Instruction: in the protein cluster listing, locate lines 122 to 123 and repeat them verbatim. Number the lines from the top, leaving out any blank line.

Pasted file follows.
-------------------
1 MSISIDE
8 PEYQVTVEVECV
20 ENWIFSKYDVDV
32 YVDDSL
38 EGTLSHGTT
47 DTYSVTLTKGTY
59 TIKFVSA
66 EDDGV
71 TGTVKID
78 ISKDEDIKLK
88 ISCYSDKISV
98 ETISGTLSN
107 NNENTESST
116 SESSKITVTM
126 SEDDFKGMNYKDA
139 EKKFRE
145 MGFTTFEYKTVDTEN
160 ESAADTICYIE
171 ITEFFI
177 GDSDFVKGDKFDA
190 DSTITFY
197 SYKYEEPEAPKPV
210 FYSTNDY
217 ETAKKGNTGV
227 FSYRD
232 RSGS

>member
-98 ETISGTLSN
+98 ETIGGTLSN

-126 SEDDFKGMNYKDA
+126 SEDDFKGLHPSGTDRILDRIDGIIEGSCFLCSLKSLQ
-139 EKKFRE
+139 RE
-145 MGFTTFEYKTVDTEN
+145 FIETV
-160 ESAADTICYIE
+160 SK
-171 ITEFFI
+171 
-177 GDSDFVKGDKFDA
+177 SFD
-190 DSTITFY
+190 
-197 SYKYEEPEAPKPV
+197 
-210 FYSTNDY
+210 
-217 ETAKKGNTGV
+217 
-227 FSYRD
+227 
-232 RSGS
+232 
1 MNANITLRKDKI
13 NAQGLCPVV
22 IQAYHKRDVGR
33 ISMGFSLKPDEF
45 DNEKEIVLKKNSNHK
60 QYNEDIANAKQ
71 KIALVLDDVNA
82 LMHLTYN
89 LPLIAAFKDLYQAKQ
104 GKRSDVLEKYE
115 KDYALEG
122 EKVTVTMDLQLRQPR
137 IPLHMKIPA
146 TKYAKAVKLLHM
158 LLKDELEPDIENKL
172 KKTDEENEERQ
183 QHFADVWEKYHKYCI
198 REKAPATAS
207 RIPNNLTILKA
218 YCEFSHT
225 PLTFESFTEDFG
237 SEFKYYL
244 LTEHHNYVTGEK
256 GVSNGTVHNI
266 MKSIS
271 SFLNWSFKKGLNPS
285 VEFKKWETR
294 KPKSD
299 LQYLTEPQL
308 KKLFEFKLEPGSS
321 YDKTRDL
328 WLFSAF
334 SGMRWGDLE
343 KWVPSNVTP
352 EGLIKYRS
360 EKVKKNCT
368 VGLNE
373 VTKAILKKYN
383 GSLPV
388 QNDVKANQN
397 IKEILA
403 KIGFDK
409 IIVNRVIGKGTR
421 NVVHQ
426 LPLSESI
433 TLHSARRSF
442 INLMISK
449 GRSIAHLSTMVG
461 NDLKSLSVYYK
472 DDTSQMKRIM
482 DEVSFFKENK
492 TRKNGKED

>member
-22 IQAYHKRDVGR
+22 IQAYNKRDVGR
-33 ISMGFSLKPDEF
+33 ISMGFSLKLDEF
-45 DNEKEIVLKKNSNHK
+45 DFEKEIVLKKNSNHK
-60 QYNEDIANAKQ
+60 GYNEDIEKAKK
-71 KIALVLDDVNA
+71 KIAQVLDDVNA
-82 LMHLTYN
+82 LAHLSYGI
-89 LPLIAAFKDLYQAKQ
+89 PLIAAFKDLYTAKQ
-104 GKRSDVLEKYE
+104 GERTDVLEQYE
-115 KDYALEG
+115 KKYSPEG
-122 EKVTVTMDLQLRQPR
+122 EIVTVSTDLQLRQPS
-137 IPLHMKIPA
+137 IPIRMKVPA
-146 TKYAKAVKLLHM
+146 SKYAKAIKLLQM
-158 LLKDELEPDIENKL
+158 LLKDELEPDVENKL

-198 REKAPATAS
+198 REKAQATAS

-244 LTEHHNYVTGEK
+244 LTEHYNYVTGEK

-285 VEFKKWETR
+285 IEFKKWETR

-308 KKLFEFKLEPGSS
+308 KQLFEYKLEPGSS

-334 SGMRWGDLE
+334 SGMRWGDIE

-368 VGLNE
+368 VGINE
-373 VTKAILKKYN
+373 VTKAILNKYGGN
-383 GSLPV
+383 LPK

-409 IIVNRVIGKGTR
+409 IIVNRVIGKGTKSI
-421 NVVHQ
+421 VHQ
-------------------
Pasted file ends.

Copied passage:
+104 GERTDVLEQYE
-115 KDYALEG